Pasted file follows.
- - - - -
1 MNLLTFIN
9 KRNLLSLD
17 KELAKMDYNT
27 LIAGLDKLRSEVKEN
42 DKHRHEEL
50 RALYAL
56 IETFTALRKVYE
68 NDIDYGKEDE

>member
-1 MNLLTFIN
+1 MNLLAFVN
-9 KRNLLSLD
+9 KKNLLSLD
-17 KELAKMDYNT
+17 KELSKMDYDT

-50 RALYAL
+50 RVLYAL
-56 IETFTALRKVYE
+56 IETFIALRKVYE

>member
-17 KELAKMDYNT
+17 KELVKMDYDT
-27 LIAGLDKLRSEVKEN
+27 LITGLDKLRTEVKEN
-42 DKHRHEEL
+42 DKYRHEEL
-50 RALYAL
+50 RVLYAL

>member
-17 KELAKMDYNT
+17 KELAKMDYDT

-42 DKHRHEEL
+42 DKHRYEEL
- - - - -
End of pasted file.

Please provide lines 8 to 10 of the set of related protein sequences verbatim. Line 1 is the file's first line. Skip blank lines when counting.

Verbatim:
68 NDIDYGKEDE

>member
-1 MNLLTFIN